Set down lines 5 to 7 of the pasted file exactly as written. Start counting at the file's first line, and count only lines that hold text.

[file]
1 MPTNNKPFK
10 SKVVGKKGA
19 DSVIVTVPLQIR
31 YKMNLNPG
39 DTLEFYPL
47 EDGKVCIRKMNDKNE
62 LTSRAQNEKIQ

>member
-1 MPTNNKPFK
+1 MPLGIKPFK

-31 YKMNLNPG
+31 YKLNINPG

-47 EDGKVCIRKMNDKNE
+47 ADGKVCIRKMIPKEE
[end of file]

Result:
39 DTLEFYPL
47 EDGKVCIRKMNDKNE
62 LTSRAQNEKIQ